Felted Finery – Natural Blooms (Part Two)

With four felted circles completed, I was now ready to begin embroidering the flower outline that I had previously digitized for this project. The flowers measured 90mm and the stabilizer was already part of the felting process, so all I had to do was hoop each circle and push the start button.

Embroidery Outline

After the outlines completed stitching, I took by little pair of Fiskars clippers and began carefully cutting out each flower just inside the stitching line. This is easy to do and results in tidy shapes every time. Also, all those little pieces that fall away as I cut can be gathered up for another project, such as a little felted flower embellishment. This process could also be accomplished with a template and a fabric marking pen, so an embroidery machine isn’t an essential part of the method.

Cut Flowers

Once the flowers were completely cut out, I flipped them to their reverse sides, which now became their front sides. Felting produces a two-sided fabric; one side will be more textured than the other. Usually the reverse side has a smoother appearance, and this was the look I desired for my flowers.

Next, I picked out a medium weight chenille yarn that was wrapped in rayon thread. Rather than couching or machine felting the yarn, which would have changed its appearance, I chose to attach it to the edges of my flowers with a light touch of permanent fabric glue (easily accomplished with a thin bamboo stick).

Edge Embellishment

For the base fabric, I chose natural 100% wool yardage that had been previously felted in the washing machine. This piece will eventually become a handbag, so I backed it with Decor Bond, a heavy fusible stabilizer.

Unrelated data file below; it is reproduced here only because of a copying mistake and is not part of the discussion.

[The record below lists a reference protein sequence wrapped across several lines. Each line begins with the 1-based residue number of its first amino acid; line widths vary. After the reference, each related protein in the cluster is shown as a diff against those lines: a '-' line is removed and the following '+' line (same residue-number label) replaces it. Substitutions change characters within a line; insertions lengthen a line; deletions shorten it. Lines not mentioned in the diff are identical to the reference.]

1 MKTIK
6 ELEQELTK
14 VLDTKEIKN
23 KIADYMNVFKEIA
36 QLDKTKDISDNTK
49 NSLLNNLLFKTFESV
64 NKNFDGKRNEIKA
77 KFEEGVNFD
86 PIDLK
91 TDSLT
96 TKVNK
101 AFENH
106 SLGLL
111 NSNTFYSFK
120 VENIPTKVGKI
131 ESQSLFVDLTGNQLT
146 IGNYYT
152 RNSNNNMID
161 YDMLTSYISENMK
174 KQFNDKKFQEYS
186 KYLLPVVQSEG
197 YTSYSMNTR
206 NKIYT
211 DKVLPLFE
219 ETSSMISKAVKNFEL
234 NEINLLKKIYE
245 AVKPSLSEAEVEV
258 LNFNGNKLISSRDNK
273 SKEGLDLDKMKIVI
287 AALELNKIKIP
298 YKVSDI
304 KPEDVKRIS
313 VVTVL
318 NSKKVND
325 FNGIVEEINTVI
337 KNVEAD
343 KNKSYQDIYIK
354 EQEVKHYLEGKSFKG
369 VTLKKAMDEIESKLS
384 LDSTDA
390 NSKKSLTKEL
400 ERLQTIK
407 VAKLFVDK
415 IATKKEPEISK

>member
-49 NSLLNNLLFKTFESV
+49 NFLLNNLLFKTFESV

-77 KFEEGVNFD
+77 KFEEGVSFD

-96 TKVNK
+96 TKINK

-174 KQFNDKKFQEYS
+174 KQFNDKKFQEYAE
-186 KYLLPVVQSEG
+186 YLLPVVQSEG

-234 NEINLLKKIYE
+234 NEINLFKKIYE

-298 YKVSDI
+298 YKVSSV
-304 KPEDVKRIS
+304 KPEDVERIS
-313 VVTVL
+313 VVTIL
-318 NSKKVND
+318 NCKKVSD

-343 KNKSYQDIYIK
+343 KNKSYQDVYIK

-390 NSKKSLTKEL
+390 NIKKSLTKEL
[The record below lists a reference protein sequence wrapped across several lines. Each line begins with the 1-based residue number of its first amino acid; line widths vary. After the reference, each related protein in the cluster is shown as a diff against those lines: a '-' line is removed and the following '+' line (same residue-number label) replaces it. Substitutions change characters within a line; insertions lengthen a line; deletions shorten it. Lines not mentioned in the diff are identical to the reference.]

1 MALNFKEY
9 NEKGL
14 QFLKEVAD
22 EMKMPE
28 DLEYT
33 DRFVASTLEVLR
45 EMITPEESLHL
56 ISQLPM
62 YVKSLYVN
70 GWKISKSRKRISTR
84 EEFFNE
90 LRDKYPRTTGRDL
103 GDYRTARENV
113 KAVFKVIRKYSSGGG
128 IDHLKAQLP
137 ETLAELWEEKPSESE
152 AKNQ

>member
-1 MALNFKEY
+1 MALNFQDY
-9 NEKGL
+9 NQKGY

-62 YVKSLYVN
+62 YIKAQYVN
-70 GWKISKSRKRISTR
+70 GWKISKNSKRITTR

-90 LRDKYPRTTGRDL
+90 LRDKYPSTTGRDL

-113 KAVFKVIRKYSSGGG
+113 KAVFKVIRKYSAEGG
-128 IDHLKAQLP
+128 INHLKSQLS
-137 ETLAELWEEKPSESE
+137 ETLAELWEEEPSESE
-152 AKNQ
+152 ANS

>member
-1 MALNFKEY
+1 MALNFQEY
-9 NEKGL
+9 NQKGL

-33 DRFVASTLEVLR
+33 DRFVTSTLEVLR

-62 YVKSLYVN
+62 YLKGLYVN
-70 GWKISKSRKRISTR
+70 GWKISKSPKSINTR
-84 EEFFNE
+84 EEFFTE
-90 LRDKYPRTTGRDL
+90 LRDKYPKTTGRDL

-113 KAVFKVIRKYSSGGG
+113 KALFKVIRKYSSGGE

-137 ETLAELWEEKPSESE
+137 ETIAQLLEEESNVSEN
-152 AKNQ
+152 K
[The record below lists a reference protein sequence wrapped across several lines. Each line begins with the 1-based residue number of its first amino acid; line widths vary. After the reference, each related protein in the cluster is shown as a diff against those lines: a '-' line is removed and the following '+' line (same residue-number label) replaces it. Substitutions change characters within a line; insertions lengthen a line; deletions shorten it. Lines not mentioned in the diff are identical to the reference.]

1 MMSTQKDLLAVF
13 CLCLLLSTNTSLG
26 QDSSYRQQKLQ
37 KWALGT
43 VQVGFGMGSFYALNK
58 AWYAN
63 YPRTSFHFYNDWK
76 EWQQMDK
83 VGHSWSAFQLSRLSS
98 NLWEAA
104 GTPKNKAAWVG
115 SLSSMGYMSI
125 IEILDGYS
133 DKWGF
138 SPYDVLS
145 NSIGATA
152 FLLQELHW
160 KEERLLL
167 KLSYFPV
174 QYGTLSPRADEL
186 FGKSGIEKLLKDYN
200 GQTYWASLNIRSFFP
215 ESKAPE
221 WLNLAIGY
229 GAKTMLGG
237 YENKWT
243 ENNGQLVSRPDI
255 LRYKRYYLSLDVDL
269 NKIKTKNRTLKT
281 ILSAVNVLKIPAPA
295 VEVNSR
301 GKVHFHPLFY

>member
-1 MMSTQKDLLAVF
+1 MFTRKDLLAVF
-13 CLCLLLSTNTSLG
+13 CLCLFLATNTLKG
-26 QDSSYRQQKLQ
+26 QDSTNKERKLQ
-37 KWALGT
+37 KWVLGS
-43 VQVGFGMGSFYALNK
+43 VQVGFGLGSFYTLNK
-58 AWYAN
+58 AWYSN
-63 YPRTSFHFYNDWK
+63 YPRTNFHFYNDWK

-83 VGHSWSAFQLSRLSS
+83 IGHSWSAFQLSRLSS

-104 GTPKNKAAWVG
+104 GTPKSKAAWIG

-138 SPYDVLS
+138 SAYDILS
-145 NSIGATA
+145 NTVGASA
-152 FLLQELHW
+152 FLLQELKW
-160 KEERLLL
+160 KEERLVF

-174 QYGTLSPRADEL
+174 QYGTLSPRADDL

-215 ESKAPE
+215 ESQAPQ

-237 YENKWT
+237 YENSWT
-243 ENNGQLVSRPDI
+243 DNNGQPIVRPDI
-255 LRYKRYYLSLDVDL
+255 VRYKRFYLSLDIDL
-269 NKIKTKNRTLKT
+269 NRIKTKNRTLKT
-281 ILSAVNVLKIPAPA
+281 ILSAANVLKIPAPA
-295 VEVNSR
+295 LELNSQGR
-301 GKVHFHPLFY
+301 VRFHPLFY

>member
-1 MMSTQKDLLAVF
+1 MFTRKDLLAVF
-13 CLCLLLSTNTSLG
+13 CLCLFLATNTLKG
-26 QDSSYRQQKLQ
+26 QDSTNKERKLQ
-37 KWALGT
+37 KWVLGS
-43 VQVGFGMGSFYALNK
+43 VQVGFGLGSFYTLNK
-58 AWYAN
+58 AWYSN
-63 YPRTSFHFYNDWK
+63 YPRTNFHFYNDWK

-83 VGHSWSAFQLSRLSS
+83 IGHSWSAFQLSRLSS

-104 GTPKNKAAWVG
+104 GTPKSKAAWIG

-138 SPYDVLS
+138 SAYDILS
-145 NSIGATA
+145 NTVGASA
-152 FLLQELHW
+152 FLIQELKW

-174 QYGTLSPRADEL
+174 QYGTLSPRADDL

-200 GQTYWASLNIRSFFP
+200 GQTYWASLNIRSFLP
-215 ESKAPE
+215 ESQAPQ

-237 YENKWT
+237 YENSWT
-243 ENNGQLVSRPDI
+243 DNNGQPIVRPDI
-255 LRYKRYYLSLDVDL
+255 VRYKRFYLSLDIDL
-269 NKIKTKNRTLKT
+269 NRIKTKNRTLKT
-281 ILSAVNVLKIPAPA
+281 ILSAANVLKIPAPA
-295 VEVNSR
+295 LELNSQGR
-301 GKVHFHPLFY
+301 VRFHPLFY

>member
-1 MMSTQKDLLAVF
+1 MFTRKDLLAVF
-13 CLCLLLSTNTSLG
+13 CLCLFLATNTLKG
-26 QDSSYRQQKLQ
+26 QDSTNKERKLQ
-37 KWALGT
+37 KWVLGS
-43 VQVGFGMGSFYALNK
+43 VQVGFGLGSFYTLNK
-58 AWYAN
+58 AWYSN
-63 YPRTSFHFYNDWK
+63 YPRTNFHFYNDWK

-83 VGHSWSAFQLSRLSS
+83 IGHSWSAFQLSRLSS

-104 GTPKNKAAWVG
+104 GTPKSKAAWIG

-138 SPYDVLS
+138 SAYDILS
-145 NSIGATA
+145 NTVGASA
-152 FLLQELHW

I auditioned several yarns for the couched vines, but finally decided upon an Italian cable twist wool, liking its round quality. I then attached a braiding foot and a braiding guide to my sewing machine and threaded it with a natural color rayon thread. The braiding guide is optional but it sure helps. I used the following machine settings:

Stitch – Blanket Stitch
Stitch Length – 4.5mm
Stitch Width – 4.0mm
Upper Tension – 2.6

Braiding Foot and Guide

I could have sketched a winding pattern to follow on the base fabric, but instead I just took my time and formed winding curves as I stitched. The beginning and ending stitches were deliberately placed so that a flower would cover them. After completing the couching, I gently brushed the yarn towards the stitching so that the one-sided straight stitches were covered.

Couched Wooll Cable

I placed the first two flowers over the beginning and ending stitches, measured their edges from the side of the fabric to make sure there was plenty of seam room (about a 2 inch allowance), and then placed the remaining two flowers here and there until I found positions that visually pleased me. Again, I didn’t want to change their appearance in any way by machine felting them, so I attached them with fabric glue.

In part three, my natural blooms will receive some additional embellishments.


N. Rene West
Time Treasured

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